How far apart are Microsoft and Motorola these days? They can’t even agree on what they’re arguing about.
The trial under way between the companies in U.S. District Court in Seattle is ostensibly about patents needed to implement wireless and video standards, but the primary focus this afternoon was something different — Microsoft’s separate patent assertions against makers of Android devices, including Motorola.
Horacio Gutierrez, Microsoft’s intellectual property chief, was questioned on that topic for much of the afternoon under cross-examination from Motorola lawyer Bill Price of Quinn Emanuel — who told the jury earlier this week that Microsoft was “trying to put Motorola out of business” by filing a patent lawsuit over Android technologies in 2010.
Gutierrez pointed out on the stand that the Android-related patent licensing program wouldn’t be worthwhile for Microsoft if the royalties put companies out business.
Price responded, “Unless you were trying to make an example of them, right?”
Gutierrez said, “I can’t think of any scenario in which I would try to put someone out of business.”
Later, the lawyers for both companies had a long sidebar with U.S. District Judge James Robart after Price asked to enter into evidence a 2010 Wall Street Journal interview in which Microsoft CEO Steve Ballmer was asked about the company’s patent claims against Android device makers. Microsoft has since signed patent licensing deals with many of those companies, with Motorola being a notable exception.
In fact, Microsoft’s Android licensing campaign appears to be more successful, financially speaking, than its own Windows Phone product. Without explicitly calling it a case of sour grapes, Motorola’s lawyers, in laying out a timeline for the jury, have noted that the extensive legal disputes between Microsoft and Motorola followed Motorola’s decision to shift away from Microsoft’s prior Windows Mobile operating system and embrace Android.
At one point today, the judge cut off the Motorola lawyer’s line of questioning on Android, telling the jury, “I’m going to try to keep this centered on the issue that’s before you, as interesting as the rest of this might be.”
The actual case to be decided by the jury is a breach of contract dispute. Microsoft alleges that Motorola broke its promises to standards-setting organizations when it offered to license Microsoft the patents needed to implement the H.264 video and 802.11 wireless standards for royalties equaling 2.25 percent of the end sales of Windows PCs and Xbox consoles. Standards groups require participating companies to offer their “standard-essential” patents on reasonable and non-discriminatory terms, or “RAND” in the industry shorthand.
“For us, this is a really important issue,” Gutierrez said on the stand. “People that violate the promises that they make and the contracts that they make with others in the context of standards setting, they need to be held accountable for that.”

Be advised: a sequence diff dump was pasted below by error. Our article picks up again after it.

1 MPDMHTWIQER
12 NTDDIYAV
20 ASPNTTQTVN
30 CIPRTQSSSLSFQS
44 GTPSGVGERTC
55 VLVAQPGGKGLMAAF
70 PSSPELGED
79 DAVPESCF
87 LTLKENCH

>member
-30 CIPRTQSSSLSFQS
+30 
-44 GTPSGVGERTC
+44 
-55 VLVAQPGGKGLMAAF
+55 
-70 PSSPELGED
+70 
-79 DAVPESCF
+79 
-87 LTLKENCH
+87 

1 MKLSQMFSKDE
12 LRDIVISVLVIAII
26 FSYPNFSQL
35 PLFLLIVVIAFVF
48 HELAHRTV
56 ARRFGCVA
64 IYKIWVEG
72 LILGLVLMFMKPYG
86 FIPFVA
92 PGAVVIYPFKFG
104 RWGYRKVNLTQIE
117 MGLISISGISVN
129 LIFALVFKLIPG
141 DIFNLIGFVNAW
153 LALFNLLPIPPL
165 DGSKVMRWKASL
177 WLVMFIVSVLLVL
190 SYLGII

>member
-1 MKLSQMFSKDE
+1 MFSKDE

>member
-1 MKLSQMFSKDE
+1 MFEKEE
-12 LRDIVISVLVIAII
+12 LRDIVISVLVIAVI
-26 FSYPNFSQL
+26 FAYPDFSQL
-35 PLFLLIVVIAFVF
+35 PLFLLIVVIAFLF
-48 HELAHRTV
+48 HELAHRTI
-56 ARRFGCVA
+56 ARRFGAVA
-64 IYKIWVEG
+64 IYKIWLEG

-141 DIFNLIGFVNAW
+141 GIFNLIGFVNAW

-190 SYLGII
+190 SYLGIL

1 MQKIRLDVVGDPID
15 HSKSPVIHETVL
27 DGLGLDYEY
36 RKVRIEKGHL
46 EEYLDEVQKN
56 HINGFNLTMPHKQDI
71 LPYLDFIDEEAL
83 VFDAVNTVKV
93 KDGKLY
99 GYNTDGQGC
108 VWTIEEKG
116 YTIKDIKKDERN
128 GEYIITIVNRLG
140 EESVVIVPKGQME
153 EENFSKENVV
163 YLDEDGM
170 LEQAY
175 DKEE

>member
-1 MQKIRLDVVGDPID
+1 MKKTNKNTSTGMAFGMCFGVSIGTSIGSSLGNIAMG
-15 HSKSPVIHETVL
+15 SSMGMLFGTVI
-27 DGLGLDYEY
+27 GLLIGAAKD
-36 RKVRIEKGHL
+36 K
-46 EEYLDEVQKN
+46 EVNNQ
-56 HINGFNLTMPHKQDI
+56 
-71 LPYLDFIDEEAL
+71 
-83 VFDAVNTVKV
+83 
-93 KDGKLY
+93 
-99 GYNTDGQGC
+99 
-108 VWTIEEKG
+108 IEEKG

During his direct testimony, Gutierrez called Motorola’s initial offers “outrageous” and described the proposal for the 802.11 and H.264 patents as a “sham letter” that Motorola couldn’t have expected Microsoft to accept.
However, when asked about the offers on the stand yesterday, Motorola IP chief Kirk Dailey said, “At the time, based on what I knew, I thought that what I sent was a RAND offer.”
Judge Robart, who is presiding over the jury trial, ruled previously that a fair and reasonable licensing deal would require Microsoft to pay only a fraction of what Motorola originally offered — less than $1.8 million a year, compared with $4 billion a year if Motorola’s original offers were taken at face value, Microsoft says.
Motorola’s lawyers are seeking to show the jury the broader context for the initial offers, which were preceded by Microsoft’s lawsuit against Motorola over Android. Much of the cross-examination focused on Microsoft’s behind-the-scenes talks with Motorola, including Gutierrez’s conversations with his Motorola counterpart, Dailey.
When Gutierrez called Dailey to inform him of the Android suit, “He was clearly very agitated. He was upset,” said Gutierrez on the stand today. “He told me that Microsoft made a grave mistake. He said if Microsoft wanted war, they would sue, and in the end Microsoft would come to regret its actions.”
This case is part of a broader set of disputes between Microsoft and Google, which acquired Motorola for $12.5 billion last year. After Motorola presents its side, the jury is expected to get the case and start deliberations around the middle of next week.
After the jury left the courtroom today, Motorola lawyer Price asked the judge if Motorola could get a list showing the order of Microsoft’s upcoming witnesses.
“Go over and talk to him,” Robart responded from the bench, referring to a member of Microsoft’s legal team. The judge added, “It’s a novel concept for you guys, I know.”